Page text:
THESE BROKEN STARS
Author: Amie Kaufman & Meagan Spooner
Genre: Young Adult Romance/Sci-Fi
Edition & Publisher: Australian Paperback; Allen & Unwin
I wasn’t sure I was going to find much to enjoy in These Broken Stars. Not because I’d read any negative reviews (I went into this one completely blind of reader and critic reactions), but because I’m generally terrified of all things space and it’s been a very long time since I read a book with a romantic focus. But I’ve been trying to open myself up to new genres and I’ve been ogling that cover for a while now.
And in this case, trying something new absolutely paid off. I was hooked from page one and didn’t put the book down until page three hundred and seventy-four at 2:13AM the next morning. I haven’t done that with a book since the wonderful Zac & Mia back in February.
So what’s it about?
The story begins on the Icarus, the
unsinkable uncrashable luxury spaceliner ferrying 50,000 souls across the universe. Major Tarver Merendsen, a young, spunky soldier allowed out of steerage the lower decks thanks to his newly won war hero status meets the sparky Lilac in an excruciatingly boring upper class saloon and flirts with her, not realising she’s the daughter of the richest and most powerful CEO in the universe. Despite her attraction to him, she humiliates him to keep him at a distance and protect him from the wrath of her father. But they find each other – of course – when disaster strikes and the Icarus is yanked from hypserspace, sending it crashing into a nearby planet. Making their way to an escape pod, they find themselves alone on an unfamiliar planet and must work together to survive until Lilac’s father’s fleet can locate and rescue them.
But the longer they spend on the planet, the clearer it becomes that there’s no help coming. And though there are no other living humans on the planet, there is something. Voices haunt Lilac, urging her on. But to what?
While These Broken Stars is first and foremost a love story, the narrative is driven by the mystery of the abandoned planet and their quest first for rescue, then survival. The story is told in first person present tense, alternating between the two characters. Each chapter is punctuated by an excerpt from Tarver’s interrogation in the unspecified future with an unspecified person, post-rescue, where he frequently contradicts what we see in the chapters. It’s a risky format, but Tarver and Lilac have clear character voices, so I never found myself having to flick back and check the name at the top of the chapter (sorry, Allegiant) and the interrogation excerpts keep the tension alive even in the more docile chapters. Tarver never gives any indication of whether Lilac survives with him.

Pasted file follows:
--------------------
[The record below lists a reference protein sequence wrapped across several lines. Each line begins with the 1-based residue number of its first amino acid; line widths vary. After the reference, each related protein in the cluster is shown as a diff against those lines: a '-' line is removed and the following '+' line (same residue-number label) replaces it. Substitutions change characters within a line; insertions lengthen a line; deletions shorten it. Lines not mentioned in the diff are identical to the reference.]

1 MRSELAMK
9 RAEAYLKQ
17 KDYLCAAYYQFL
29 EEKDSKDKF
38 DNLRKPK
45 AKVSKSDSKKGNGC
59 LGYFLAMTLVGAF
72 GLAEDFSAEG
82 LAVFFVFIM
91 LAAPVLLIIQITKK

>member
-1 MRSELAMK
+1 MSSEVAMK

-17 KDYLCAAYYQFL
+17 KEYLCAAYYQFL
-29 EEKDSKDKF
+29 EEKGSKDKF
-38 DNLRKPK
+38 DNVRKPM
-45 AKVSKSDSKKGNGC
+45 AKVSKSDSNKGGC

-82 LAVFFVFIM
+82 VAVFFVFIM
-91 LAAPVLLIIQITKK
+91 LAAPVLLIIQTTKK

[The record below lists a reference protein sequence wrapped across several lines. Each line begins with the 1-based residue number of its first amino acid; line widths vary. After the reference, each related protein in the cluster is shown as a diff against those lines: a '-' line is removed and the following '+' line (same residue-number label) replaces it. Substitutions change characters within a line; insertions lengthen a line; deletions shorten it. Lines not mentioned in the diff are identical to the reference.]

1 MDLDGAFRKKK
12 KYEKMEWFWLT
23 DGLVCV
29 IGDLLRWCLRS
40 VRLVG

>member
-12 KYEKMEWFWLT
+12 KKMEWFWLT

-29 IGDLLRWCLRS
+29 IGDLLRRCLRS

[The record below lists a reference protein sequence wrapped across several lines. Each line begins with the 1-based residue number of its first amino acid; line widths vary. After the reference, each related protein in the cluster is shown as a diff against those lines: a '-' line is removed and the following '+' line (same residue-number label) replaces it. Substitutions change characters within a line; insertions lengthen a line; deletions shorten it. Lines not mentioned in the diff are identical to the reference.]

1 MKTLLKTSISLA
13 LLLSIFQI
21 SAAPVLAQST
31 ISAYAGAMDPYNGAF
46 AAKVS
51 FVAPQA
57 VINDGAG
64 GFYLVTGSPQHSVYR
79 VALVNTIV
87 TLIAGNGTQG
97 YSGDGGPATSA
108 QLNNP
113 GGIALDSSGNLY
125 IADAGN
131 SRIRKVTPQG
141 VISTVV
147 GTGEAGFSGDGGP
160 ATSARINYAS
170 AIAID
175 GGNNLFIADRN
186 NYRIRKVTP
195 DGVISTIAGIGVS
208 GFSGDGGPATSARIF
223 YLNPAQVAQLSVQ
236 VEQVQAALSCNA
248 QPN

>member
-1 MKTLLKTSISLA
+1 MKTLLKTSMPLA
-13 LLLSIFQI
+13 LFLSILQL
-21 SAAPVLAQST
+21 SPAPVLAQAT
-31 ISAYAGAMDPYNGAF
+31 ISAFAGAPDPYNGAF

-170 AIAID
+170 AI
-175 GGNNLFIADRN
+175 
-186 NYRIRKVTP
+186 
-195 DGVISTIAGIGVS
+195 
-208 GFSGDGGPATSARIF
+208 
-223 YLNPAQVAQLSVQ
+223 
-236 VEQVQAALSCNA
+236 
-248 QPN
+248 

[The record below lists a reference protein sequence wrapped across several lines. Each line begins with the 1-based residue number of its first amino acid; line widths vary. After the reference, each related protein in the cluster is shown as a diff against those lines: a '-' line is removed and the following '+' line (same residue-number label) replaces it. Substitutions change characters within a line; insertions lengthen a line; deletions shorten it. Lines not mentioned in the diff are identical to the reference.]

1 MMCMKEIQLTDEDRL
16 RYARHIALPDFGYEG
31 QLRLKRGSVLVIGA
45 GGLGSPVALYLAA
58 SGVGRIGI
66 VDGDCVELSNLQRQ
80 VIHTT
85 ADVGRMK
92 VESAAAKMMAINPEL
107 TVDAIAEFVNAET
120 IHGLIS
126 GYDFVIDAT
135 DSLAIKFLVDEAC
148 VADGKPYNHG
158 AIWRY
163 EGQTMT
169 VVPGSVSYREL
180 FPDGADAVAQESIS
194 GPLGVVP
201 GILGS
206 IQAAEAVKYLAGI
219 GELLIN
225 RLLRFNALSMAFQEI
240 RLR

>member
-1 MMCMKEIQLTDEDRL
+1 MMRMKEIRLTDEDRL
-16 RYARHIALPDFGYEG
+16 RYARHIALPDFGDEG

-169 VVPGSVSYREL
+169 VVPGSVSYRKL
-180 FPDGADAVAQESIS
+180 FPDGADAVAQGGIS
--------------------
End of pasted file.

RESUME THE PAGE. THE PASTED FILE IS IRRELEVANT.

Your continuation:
The characters and their situations aren’t exactly original. Rich girl meets poor boy, poor boy rescues rich girl, her family objects to poor boy, they fall in love anyway. But similarities to Titanic aside, there’s a nice sense of reality and heart to both Lilac and Tarver. They’re likeable and interesting, and unlike some romantic set-ups, are interested in each other for slightly more than their (above average, of course) looks.
Tarver is a soldier with poetry in his heart and unresolved feelings about the older brother he idolised – a soldier, like him, and killed in action. It’s never really specified what elevated him to war hero status (apparently it’s being released as an ebook novella/short story this year) but we’re often shown him applying his combat and survival training, and we see his abilities as a leader in the best sense of the word. He’s kind, patient, and able to put personal feelings aside to motivate and encourage others. He’s not even petty, perfectly able to acknowledge Lilac’s contributions to their survival while he’s still smarting from her public rebuke – if only to himself. He has flaws, of course, unable to believe in what he can’t see, slipping too easily into soldier mode at the expense of his emotions, stubborn and uncompromising. But he respects women, which is always nice to see, and though he’s extremely attracted to Lilac at face value, he really falls for her when she defends a poor man from the first class guards, and finds himself more attracted to her by her actions during their time together. And normally I’d roll my eyes at the secret love of poetry thing, but here it’s pretty dreamy.